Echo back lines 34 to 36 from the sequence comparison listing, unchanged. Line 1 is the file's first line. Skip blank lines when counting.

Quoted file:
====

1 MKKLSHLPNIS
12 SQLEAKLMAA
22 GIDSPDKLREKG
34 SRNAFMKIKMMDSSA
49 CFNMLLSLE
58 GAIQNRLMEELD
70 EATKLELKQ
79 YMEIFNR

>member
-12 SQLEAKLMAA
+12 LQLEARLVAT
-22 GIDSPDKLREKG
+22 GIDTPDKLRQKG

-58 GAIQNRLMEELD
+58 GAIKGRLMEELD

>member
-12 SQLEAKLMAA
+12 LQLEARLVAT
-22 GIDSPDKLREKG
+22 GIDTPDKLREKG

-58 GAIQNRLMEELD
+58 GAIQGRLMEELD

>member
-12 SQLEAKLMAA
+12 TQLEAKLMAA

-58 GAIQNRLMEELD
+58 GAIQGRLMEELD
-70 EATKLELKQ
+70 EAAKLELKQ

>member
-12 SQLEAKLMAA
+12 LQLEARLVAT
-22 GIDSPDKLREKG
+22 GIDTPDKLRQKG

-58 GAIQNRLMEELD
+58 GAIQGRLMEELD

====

+22 GIDTPDKLRQKG

-58 GAIQNRLMEELD
+58 GAIQGRLMEELD